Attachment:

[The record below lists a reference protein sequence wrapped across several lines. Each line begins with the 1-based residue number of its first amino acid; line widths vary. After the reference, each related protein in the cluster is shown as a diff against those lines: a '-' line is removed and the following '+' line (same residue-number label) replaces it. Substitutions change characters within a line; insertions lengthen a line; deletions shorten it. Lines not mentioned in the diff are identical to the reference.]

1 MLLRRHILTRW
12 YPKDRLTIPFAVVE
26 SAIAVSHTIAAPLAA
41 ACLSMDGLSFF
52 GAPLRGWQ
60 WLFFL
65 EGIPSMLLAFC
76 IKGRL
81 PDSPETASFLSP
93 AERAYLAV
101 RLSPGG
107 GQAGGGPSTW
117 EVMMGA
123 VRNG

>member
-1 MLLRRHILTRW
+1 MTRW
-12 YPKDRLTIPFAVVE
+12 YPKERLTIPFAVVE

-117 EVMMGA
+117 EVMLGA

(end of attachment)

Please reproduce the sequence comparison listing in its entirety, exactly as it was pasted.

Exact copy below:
[The record below lists a reference protein sequence wrapped across several lines. Each line begins with the 1-based residue number of its first amino acid; line widths vary. After the reference, each related protein in the cluster is shown as a diff against those lines: a '-' line is removed and the following '+' line (same residue-number label) replaces it. Substitutions change characters within a line; insertions lengthen a line; deletions shorten it. Lines not mentioned in the diff are identical to the reference.]

1 MLLRRHILTRW
12 YPKDRLTIPFAVVE
26 SAIAVSHTIAAPLAA
41 ACLSMDGLSFF
52 GAPLRGWQ
60 WLFFL
65 EGIPSMLLAFC
76 IKGRL
81 PDSPETASFLSP
93 AERAYLAV
101 RLSPGG
107 GQAGGGPSTW
117 EVMMGA
123 VRNG

>member
-1 MLLRRHILTRW
+1 MTRW
-12 YPKDRLTIPFAVVE
+12 YPKERLTIPFAVVE

-117 EVMMGA
+117 EVMLGA